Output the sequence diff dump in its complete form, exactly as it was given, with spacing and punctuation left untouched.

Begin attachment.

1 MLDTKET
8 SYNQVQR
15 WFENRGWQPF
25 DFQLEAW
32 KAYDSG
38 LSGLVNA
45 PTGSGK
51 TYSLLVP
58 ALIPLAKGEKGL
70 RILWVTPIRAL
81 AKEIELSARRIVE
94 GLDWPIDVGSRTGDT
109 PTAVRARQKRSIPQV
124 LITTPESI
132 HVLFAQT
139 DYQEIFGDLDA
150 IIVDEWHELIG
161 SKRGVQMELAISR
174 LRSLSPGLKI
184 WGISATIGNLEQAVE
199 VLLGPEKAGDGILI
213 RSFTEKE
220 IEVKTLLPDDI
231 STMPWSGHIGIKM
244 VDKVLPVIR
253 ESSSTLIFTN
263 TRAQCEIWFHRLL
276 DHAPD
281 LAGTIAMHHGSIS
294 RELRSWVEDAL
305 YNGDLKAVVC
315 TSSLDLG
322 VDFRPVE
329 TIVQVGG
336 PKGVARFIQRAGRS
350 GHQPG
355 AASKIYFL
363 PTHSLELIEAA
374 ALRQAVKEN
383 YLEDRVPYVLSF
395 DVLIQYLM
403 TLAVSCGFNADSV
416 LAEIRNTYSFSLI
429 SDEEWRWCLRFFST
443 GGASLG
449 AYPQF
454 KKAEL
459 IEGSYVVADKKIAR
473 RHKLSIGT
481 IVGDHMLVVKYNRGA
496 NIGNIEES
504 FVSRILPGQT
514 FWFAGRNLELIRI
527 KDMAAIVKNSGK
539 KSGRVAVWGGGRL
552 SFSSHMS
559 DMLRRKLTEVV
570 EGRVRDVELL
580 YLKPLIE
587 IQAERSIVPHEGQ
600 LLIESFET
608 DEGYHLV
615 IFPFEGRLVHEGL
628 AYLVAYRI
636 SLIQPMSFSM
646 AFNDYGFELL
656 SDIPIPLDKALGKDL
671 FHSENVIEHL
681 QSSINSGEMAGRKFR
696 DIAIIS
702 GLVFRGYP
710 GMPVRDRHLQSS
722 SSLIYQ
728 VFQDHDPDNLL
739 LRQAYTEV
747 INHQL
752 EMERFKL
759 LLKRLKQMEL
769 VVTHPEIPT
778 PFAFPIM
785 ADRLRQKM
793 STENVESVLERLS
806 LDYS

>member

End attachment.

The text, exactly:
1 MLDTKET
8 SYNQVQR
15 WFENRGWQPF
25 DFQLEAW
32 KAYDSG
38 LSGLVNA
45 PTGSGK
51 TYSLLVP
58 ALIPLAKGEKGL
70 RILWVTPIRAL
81 AKEIELSARRIVE
94 GLDWPIDVGSRTGDT
109 PTAVRARQKRSIPQV
124 LITTPESI
132 HVLFAQT
139 DYQEIFGDLDA
150 IIVDEWHELIG
161 SKRGVQMELAISR
174 LRSLSPGLKI
184 WGISATIGNLEQAVE
199 VLLGPEKAGDGILI
213 RSFTEKE
220 IEVKTLLPDDI
231 STMPWSGHIGIKM
244 VDKVLPVIR
253 ESSSTLIFTN
263 TRAQCEIWFHRLL
276 DHAPD
281 LAGTIAMHHGSIS
294 RELRSWVEDAL
305 YNGDLKAVVC
315 TSSLDLG
322 VDFRPVE
329 TIVQVGG
336 PKGVARFIQRAGRS
350 GHQPG
355 AASKIYFL
363 PTHSLELIEAA
374 ALRQAVKEN
383 YLEDRVPYVLSF
395 DVLIQYLM
403 TLAVSCGFNADSV
416 LAEIRNTYSFSLI
429 SDEEWRWCLRFFST
443 GGASLG
449 AYPQF
454 KKAEL
459 IEGSYVVADKKIAR
473 RHKLSIGT
481 IVGDHMLVVKYNRGA
496 NIGNIEES
504 FVSRILPGQT
514 FWFAGRNLELIRI
527 KDMAAIVKNSGK
539 KSGRVAVWGGGRL
552 SFSSHMS
559 DMLRRKLTEVV
570 EGRVRDVELL
580 YLKPLIE
587 IQAERSIVPHEGQ
600 LLIESFET
608 DEGYHLV
615 IFPFEGRLVHEGL
628 AYLVAYRI
636 SLIQPMSFSM
646 AFNDYGFELL
656 SDIPIPLDKALGKDL
671 FHSENVIEHL
681 QSSINSGEMAGRKFR
696 DIAIIS
702 GLVFRGYP
710 GMPVRDRHLQSS
722 SSLIYQ
728 VFQDHDPDNLL
739 LRQAYTEV
747 INHQL
752 EMERFKL
759 LLKRLKQMEL
769 VVTHPEIPT
778 PFAFPIM
785 ADRLRQKM
793 STENVESVLERLS
806 LDYS

>member